Magnifying Ford’s local community economic impact is always a priority.
In 2018, Dearborn, Michigan-based Ford Motor Company renamed its supplier diversity department—now called Supplier Diversity & Inclusion (SD&I)—to reflect the addition of LGBTQ and disability-owned suppliers to its priorities. Implicit in that expanded mission was another kind of inclusion: the communities in which diverse suppliers live and work.
“The vision of creating an inclusive supply chain that drives a better tomorrow is underpinned by our corporate value of ‘caring for each other,’” says Travis Spencer, who was named head of SD&I in 2019 after serving nine years as a buyer for the Lincoln Aviator and Explorer lines and in the powertrain and electrical commodity groups. “It applies to our employees, customers, dealers, supply chain and the communities where we have a significant presence. While community outreach is not one of our objectives, it does acknowledge our commitment to helping address social issues affecting local suppliers and their communities, regardless of whether those suppliers work for us or not.” It’s a commitment that goes beyond the requisite supplier summits, road shows, internal workshops, and lunch and learns.
One of those local issues was the critical lack of personal protective equipment available to frontline community organizations. To address that need, SD&I distributed 1 million masks to Dearborn- and Detroit-area churches, post offices, schools and day care centers in October 2020. (Separately, it also distributed 10,000 face shields to local businesses and hospitals.) Those efforts dovetail with Ford’s goal to distribute 120 million medical-grade masks to at-risk communities in all 50 states by mid-2021.
Other community initiatives are broader and longer term. Driving a Better Tomorrow, a 4- year-old SD&I education program, is helping increase Ford employee awareness about diversity, inclusion and sustainability issues. Externally, its partnerships with two greater Detroit-area community nonprofits, Focus: HOPE and Vista Maria, have focused on senior food insecurity, and diversity and inclusion, respectively. SD&I also teamed with Dearborn High School to create an educational video focusing on COVID-19, human trafficking, mental illness, substance abuse and unemployment. (To avoid duplicating efforts, SD&I coordinates its activities with Ford’s diversity, equity and inclusion group and the Ford Motor Company Fund, the automaker’s philanthropic and community investment arm.)
The vision of creating an inclusive supply chain that drives a better tomorrow is underpinned by our corporate value of ‘caring for each other’. TRAVIS SPENCER, HEAD OF SUPPLIER DIVERSITY & INCLUSION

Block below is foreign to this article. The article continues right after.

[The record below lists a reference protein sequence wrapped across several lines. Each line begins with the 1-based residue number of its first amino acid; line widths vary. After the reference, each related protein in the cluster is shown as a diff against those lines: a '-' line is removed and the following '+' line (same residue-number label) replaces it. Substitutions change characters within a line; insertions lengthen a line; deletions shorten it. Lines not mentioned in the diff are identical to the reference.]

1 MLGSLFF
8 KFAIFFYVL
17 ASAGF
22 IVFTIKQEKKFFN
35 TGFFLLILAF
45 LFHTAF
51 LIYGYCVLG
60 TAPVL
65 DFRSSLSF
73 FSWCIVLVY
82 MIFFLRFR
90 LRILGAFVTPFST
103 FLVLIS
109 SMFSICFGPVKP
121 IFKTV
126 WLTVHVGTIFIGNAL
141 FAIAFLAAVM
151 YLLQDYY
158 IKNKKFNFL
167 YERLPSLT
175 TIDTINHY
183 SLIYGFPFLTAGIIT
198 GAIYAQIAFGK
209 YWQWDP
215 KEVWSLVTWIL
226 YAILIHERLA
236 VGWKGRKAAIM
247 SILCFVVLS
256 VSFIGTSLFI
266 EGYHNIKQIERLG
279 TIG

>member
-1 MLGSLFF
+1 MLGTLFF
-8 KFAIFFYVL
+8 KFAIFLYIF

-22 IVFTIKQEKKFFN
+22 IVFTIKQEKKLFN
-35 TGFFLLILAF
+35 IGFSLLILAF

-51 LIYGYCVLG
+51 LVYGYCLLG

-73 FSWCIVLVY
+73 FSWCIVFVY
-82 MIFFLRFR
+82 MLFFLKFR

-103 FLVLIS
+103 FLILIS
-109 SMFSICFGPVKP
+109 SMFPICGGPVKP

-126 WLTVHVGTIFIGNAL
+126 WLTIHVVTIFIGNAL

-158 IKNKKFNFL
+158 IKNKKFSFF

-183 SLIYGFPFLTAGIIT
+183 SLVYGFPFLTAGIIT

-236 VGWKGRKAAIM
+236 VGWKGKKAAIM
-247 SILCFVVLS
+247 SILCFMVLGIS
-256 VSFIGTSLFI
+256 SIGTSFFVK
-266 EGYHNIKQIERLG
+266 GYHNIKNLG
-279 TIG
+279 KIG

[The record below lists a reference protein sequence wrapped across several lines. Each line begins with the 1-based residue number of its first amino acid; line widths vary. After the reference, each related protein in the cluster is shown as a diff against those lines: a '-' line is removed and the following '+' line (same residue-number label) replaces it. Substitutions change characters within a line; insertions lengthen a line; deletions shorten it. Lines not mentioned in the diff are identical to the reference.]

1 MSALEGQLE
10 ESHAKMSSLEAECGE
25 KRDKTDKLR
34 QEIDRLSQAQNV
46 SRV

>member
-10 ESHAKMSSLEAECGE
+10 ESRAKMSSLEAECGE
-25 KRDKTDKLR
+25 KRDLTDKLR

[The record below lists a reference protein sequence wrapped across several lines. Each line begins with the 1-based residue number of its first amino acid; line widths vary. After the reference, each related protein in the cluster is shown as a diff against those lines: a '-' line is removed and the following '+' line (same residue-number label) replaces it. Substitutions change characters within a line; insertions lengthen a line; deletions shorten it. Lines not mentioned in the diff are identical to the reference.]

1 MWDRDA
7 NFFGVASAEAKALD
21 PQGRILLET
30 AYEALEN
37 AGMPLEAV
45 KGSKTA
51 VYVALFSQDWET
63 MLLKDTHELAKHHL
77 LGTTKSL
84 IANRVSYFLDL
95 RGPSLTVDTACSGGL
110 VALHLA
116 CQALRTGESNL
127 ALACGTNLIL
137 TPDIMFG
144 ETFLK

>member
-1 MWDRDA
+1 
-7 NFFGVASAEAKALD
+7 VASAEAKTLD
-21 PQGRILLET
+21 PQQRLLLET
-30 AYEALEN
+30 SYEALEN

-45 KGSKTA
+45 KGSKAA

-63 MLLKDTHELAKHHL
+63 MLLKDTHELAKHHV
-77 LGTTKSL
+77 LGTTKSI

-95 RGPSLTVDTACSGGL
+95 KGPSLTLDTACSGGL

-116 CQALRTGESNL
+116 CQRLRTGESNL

Even as it continues such ad hoc community initiatives, SD&I’s main priority is on meeting the company’s 15% diverse spend target. (In 2018, that goal was increased from 10%, which had been consistently surpassed for nearly a decade.) The more than $11 billion Ford spent in diverse purchasing in 2019 had a gross domestic product impact of $20.6 billion. It supported more than 140,000 jobs, and generated nearly $8 billion in wages and almost $7 billion in tax revenue. Michigan, Ohio, Kentucky, California and Illinois were the top beneficiaries of Ford’s diverse purchasing, with each receiving at least $250 million in minority procurement. Since 1978, Ford has spent nearly $162 billion with diverse businesses.
Despite the challenges the COVID-19 pandemic has injected into the way SD&I works, Spencer and his team remain focused on magnifying Ford’s local community economic impact. Their Widening the Inclusion Network program, for example, is ensuring that prime suppliers meet Ford’s benchmarks for diverse subcontracting, staff diversity, community outreach, and engagement with supplier development organizations such as the National Minority Supplier Development Council (NMSDC) and Women’s Business Enterprise National Council (WBENC). The MentorWE mentoring and development partnership with the Great Lakes Women’s Business Council remains a priority, as does expanding Ford’s global supplier diversity program beyond North America.
“Supplier diversity is something that’s always been done in-person,” says Spencer, “but, in this environment, we’re well-positioned to connect virtually with new diverse businesses. We have an updated supplier portal, supplier registration process and tier 2 spend reporting system. We’re equipped to operate virtually and I expect we’ll embrace technology even more. The hybrid approach we’re using now most likely will become our ‘new’ normal.”
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